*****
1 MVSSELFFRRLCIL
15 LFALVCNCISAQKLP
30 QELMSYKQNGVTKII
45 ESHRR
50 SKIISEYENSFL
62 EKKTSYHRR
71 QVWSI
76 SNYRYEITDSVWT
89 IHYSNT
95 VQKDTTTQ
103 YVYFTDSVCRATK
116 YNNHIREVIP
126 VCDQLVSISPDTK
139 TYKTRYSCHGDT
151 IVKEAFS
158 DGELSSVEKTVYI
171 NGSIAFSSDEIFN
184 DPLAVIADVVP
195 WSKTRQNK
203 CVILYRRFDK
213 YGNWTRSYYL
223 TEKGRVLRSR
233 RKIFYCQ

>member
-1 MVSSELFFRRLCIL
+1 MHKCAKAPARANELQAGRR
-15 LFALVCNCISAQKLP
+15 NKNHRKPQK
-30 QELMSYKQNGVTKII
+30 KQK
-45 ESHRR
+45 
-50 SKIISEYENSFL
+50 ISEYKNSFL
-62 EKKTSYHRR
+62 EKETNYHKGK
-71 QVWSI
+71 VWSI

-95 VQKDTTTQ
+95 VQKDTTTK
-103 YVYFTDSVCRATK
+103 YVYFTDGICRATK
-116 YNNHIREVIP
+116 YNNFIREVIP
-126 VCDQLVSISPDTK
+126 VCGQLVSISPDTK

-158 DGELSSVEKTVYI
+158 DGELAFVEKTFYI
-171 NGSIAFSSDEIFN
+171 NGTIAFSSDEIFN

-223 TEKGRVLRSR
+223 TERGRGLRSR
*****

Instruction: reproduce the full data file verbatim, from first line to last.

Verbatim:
1 MVSSELFFRRLCIL
15 LFALVCNCISAQKLP
30 QELMSYKQNGVTKII
45 ESHRR
50 SKIISEYENSFL
62 EKKTSYHRR
71 QVWSI
76 SNYRYEITDSVWT
89 IHYSNT
95 VQKDTTTQ
103 YVYFTDSVCRATK
116 YNNHIREVIP
126 VCDQLVSISPDTK
139 TYKTRYSCHGDT
151 IVKEAFS
158 DGELSSVEKTVYI
171 NGSIAFSSDEIFN
184 DPLAVIADVVP
195 WSKTRQNK
203 CVILYRRFDK
213 YGNWTRSYYL
223 TEKGRVLRSR
233 RKIFYCQ

>member
-1 MVSSELFFRRLCIL
+1 MHKCAKAPARANELQAGRR
-15 LFALVCNCISAQKLP
+15 NKNHRKPQK
-30 QELMSYKQNGVTKII
+30 KQK
-45 ESHRR
+45 
-50 SKIISEYENSFL
+50 ISEYKNSFL
-62 EKKTSYHRR
+62 EKETNYHKGK
-71 QVWSI
+71 VWSI

-95 VQKDTTTQ
+95 VQKDTTTK
-103 YVYFTDSVCRATK
+103 YVYFTDGICRATK
-116 YNNHIREVIP
+116 YNNFIREVIP
-126 VCDQLVSISPDTK
+126 VCGQLVSISPDTK

-158 DGELSSVEKTVYI
+158 DGELAFVEKTFYI
-171 NGSIAFSSDEIFN
+171 NGTIAFSSDEIFN

-223 TEKGRVLRSR
+223 TERGRGLRSR